How to Protect Britons AND Help Developing Nations Beat COVID-19

It seems that everyone wants to vaccinate 100% of the people in the UK so Britons can feel safe, AND ONLY THEN, send surplus UK vaccines to developing nations to help them beat COVID-19. Which sounds reasonable on the face of it. After all, why should Britons risk thousands more deaths in the country in order to help others who live oceans away from the UK?

However, this is a false narrative and any epidemiologist worth their salt will tell you so…


By Vaccinating Only 64% of a Given Population, You Effectively Prevent Re-Transmission of the Virus

Yes, it’s a fact. If you live in the UK, Australia, or Canada (for three easy examples) and your healthcare system has vaccinated 64% of the population against a virus, they’ve effectively beaten that virus. Forever!

“How can that be?” you ask.

It’s because the remaining 36% of the population AREN’T riding in the same elevator. Obviously.

Further, within that 36% group, responsible adults these days are wearing a face mask and washing their hands frequently.

Additionally, many people in that 36% cohort have already had the virus — either knowingly or asymptomatically — therefore, they can neither catch COVID-19 nor pass it on to other people. That’s important to know. Which may turn out to be the best immunity of all, because that’s how nature has been saving us from pathogens for millennia and the proof it works is that there’s now 7.8 billion of us on planet Earth.

Of course, this assumes that entry to the UK is restricted to those who’ve either had the virus or received a vaccination — in either case, they aren’t able to re-transmit the Coronavirus to Britons.

However, EVEN IF the borders were thrown wide open, once you’ve vaccinated 64% of the population in the country it’s almost impossible for the re-transmission of COVID-19 to occur because many of the non-vaccinated 36% of Britons will have already had the disease (making it impossible for them to either catch or re-transmit COVID-19) or will be wearing masks and washing their hands frequently (making it almost impossible for them to either catch or re-transmit COVID-19) or those Britons will never come into close contact with visitors from another country (who WON’T have COVID-19 because they were properly screened before they boarded an aircraft to carry them to the UK)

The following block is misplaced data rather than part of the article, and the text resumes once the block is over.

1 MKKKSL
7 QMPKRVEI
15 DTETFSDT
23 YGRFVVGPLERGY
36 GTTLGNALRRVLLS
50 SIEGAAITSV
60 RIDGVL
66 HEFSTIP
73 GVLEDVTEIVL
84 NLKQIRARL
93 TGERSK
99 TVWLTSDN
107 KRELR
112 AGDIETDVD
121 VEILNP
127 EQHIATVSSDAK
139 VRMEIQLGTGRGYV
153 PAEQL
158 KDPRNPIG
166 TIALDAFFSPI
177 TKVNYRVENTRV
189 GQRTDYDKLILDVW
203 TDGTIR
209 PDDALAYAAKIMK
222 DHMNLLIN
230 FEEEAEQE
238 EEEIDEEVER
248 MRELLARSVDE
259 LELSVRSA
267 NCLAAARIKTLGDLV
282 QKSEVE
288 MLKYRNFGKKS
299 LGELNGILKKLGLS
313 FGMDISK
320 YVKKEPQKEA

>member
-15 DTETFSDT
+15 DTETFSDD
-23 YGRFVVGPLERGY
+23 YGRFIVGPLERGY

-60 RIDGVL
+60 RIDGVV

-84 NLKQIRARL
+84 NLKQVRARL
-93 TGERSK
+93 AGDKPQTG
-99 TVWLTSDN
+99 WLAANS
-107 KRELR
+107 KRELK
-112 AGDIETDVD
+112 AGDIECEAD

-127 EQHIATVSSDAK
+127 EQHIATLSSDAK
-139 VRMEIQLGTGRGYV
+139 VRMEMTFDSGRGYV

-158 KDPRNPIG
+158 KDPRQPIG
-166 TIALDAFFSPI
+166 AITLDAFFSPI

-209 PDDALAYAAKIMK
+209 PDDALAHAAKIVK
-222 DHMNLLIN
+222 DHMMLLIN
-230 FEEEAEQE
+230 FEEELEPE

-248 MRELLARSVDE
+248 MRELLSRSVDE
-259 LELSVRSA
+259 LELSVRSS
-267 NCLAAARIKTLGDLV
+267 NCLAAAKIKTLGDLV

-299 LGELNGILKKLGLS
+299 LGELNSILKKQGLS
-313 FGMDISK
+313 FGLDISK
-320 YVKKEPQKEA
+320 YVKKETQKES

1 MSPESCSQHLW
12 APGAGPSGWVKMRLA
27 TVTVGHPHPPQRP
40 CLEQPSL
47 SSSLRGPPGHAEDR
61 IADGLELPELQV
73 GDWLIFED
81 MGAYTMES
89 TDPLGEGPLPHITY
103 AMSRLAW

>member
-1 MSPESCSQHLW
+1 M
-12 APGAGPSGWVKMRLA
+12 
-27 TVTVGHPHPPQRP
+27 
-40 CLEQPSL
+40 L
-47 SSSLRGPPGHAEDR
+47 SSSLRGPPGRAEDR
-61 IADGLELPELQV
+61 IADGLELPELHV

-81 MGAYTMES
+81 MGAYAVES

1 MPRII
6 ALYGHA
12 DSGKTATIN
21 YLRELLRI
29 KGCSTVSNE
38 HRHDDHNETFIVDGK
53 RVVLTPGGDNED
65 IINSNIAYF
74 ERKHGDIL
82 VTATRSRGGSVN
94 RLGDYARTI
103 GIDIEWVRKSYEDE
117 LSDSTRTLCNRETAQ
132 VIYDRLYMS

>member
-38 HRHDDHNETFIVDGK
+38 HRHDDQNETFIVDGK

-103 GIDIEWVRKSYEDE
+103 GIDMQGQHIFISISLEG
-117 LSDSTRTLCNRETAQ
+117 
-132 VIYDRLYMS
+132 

Ergo, the chances of Coronavirus-infected visitors to the UK infecting Britons with COVID-19 are almost nil once 64% of Britons have been vaccinated.


Why Doesn’t the NHS Vaccinate 64% of Britons & Then Send the Surplus Vaccine to Developing Nations?

So obviously, that’s the thing to do!

Once the UK hits the magic number of 64% of Britons vaccinated — and with continued screening at the country’s borders for potentially infected visitors, and with proper mask-wearing and proper hand-washing for Britons, there’s no reason for ‘lockdown’ to continue, for closed ports of entry to the UK, or for quarantining of visitors to the UK — the rest of the UK vaccine supply can then be re-routed to developing nations that are members of the Commonwealth of Nations.

In that way, next year’s UK farm workers (many of whom hail from Commonwealth nations) will have been vaccinated courtesy of UK Foreign Aid, thereby helping to keep the UK’s food production safe and able to meet demand uninterrupted throughout the UK’s extended harvest season.

By making surplus vaccines available to those developing Commonwealth nations, the UK protects its home-grown food production and can credit the value of those vaccines against the UK Aid budget as a payment-in-kind, thereby helping to maintain the UK’s committent to spend .7% of its GDP on foreign aid.

And that’s the way it’s done people! Stick with science AND help developing nations to vaccinate their people — some of whom will be picking your fruit and veg in the coming months. Think about it…

Written by John Brian Shannon


Related Articles:

  • Vaccine optimization for COVID-19: Who to vaccinate first? (ScienceMag.org)